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Austin Pets Alive Says It May Move Out Of Austin, Jeopardizing City's 'No-Kill' Status

Gabriel C. Pérez

Austin prides itself on being a "no-kill" city, meaning the overwhelming majority of animals that go into shelters aren't euthanized. To do that, the city partners with Austin Pets Alive, a nonprofit shelter that takes in animals the city can't because of severe overcrowding.

Austin Pets Alive is asking the Austin City Council to reconsider its contract before it expires Nov. 23. If changes aren't made, APA says, it may have to downsize, move — or leave Austin altogether.

Dr. Ellen Jefferson, APA's CEO and president, said finding a new place in the current real estate market would be tough, but the city-owned facility it uses for free along Lady Bird Lake is in desperate need of repair.

The shelter floods regularly because the plumbing is both corroded and knotted with root systems, she said.

“We can’t keep operating in this building that’s falling down and is basically unusable," she said. "We’ve been doing it for 10 years, and it’s exhausting, and we just need to move on."

APA's ability to renovate is limited, so it's pushing the city to reevaluate its Lamar Beach Project, which restricts building on the land.

APA also wants council members to amend the contract to allow it to take in animals from outside the five-county Austin area.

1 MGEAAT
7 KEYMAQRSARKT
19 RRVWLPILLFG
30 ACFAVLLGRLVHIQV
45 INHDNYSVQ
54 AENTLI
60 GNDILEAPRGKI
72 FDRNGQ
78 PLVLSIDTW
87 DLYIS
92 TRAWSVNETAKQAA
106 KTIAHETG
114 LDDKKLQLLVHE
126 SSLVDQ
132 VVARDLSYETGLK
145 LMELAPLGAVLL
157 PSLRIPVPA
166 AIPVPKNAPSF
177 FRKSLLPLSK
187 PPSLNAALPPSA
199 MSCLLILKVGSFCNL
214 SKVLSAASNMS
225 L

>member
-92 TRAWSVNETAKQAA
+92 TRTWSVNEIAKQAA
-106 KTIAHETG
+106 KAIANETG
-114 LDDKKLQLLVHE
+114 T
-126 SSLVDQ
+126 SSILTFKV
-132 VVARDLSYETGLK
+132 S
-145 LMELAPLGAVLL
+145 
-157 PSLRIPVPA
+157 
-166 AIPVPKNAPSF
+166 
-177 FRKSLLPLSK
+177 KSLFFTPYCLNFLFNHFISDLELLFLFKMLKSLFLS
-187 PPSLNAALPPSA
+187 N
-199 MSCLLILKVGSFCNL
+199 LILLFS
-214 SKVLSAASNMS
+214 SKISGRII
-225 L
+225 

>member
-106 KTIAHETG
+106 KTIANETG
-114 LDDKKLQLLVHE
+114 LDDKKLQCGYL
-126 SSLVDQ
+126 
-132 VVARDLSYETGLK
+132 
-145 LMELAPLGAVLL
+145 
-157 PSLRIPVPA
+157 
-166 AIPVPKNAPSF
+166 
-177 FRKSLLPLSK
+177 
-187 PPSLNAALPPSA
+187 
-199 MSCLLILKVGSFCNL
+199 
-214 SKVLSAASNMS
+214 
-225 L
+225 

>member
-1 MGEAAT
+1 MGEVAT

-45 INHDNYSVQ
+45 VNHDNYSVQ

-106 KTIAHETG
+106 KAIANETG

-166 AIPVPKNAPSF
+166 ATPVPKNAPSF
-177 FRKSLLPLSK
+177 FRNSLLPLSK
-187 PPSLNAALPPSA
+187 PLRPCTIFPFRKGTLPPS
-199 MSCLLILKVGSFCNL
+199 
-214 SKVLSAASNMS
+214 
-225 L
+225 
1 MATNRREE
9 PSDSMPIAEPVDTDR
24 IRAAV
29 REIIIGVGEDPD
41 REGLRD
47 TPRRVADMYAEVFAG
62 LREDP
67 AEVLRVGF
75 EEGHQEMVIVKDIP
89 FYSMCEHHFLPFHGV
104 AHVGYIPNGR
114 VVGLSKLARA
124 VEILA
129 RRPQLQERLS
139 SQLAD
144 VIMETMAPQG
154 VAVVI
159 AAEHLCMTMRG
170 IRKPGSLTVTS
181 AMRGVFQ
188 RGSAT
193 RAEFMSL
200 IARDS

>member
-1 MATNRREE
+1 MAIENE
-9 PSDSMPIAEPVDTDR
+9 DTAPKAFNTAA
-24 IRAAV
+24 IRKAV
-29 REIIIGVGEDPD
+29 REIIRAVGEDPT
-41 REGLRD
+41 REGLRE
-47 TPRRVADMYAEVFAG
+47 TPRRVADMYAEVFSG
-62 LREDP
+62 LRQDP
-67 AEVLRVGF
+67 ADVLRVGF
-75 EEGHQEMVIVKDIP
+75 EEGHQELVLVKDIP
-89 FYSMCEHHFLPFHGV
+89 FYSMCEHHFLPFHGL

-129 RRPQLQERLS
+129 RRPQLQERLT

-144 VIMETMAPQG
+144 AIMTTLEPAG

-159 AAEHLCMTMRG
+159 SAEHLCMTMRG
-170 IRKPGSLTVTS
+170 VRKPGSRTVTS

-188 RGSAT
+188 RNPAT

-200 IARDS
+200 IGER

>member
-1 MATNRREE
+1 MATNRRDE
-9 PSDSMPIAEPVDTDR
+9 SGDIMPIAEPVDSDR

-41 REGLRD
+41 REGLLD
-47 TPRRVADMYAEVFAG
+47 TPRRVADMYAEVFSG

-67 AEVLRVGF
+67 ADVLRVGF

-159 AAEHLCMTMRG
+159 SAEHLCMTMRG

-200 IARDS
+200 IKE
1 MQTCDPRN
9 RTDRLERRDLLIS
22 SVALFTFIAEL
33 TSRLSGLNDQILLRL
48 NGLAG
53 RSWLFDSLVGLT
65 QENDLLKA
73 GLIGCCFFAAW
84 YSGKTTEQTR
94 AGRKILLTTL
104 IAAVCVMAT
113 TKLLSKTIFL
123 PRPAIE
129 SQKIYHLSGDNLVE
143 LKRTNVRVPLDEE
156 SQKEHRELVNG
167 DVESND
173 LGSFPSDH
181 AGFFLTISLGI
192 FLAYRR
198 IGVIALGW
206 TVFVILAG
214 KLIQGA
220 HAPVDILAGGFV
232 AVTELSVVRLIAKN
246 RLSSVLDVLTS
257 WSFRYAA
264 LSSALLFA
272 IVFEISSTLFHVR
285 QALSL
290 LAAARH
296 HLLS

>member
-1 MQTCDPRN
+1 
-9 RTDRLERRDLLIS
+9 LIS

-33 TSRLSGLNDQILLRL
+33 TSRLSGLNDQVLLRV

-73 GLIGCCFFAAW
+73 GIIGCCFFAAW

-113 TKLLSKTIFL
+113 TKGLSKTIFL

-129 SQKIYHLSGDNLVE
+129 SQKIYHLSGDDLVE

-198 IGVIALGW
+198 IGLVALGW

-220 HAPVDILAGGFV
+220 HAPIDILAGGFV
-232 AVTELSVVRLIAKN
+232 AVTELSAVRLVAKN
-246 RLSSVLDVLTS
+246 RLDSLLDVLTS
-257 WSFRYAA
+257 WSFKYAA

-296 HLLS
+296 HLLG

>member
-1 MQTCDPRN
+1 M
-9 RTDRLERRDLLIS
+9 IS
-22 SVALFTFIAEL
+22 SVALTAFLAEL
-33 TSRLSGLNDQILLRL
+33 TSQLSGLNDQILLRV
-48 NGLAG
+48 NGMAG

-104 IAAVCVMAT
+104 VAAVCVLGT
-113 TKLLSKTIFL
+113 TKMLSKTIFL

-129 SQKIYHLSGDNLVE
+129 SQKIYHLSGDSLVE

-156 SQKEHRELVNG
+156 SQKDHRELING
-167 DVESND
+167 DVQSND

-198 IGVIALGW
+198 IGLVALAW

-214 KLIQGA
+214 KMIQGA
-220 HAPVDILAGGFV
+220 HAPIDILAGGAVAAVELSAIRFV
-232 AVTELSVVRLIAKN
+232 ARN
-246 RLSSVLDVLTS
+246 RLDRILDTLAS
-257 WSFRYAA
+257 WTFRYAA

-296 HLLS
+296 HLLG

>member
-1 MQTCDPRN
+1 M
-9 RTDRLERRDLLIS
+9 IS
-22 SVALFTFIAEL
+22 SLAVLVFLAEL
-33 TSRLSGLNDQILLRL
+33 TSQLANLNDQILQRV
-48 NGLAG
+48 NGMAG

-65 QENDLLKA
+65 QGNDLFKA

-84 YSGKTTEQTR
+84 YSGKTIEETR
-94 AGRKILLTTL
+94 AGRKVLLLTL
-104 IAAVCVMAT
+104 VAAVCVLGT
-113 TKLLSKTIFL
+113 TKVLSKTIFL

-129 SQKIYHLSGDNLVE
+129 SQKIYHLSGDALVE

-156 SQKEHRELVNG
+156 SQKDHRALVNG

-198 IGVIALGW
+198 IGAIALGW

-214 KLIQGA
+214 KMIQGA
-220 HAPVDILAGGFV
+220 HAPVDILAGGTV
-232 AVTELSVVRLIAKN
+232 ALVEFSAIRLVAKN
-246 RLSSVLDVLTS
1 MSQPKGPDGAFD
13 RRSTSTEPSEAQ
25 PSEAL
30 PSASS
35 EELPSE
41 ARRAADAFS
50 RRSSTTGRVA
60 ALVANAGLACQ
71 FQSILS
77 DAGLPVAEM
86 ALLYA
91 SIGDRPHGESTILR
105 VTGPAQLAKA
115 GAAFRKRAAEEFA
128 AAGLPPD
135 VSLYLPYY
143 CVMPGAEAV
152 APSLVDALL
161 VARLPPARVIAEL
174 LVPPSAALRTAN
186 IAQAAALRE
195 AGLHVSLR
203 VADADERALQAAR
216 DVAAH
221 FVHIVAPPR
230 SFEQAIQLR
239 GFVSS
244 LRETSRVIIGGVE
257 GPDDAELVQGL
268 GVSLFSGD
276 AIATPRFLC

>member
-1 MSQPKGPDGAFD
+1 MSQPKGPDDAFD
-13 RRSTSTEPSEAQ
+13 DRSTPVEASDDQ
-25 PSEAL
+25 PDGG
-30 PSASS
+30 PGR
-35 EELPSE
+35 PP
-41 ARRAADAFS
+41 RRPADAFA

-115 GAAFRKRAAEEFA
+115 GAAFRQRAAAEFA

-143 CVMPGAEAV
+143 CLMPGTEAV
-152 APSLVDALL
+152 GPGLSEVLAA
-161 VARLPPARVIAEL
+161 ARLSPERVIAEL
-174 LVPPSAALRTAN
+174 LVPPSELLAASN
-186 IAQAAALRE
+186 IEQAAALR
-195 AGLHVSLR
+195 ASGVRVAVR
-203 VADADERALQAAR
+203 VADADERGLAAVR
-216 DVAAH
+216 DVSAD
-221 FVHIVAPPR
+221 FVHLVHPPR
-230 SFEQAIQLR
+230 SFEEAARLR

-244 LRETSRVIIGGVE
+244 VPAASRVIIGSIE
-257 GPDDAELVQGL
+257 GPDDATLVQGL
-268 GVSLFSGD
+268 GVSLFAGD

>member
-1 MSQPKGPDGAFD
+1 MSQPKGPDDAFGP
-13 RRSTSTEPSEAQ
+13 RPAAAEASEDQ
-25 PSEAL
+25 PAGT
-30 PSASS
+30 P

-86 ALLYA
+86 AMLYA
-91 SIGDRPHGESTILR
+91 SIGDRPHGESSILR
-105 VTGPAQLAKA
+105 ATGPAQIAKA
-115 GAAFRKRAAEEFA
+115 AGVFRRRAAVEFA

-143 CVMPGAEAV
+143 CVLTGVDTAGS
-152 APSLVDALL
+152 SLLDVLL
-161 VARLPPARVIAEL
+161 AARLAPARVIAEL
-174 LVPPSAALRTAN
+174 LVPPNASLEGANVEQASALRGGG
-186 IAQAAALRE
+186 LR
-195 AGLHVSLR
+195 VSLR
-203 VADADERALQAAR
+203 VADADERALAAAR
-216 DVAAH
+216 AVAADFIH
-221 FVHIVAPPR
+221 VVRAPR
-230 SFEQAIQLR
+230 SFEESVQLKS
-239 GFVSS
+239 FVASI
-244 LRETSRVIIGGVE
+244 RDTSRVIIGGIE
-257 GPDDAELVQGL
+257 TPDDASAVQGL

"Our mission always has been to take animals off the euthanasia list — from whatever shelter," Jefferson said. "Our mission is to eliminate the killing of animals in shelters."

In addition, it wants the city to commit to a longterm plan that will sustain Austin’s status as a no-kill city.

The city says it's working with APA and that it's currently meeting a city mandate that requires 95% of animals in shelters not to be euthanized. The city says last month nearly 98% of animals were saved.

"The City values its partnership with APA! and has been negotiating to ensure that that [sic] the City's investment of tax payer dollars are focused on supporting animals found in the City's jurisdiction," a spokesperson said in an email. "The City is committed to maintaining No Kill status and will continue to do so not [sic] matter the outcome of negotiations."

Andrew Weber is a general assignment reporter for KUT, focusing on criminal justice, policing, courts and homelessness in Austin and Travis County. Got a tip? You can email him at Follow him on Twitter @England_Weber.
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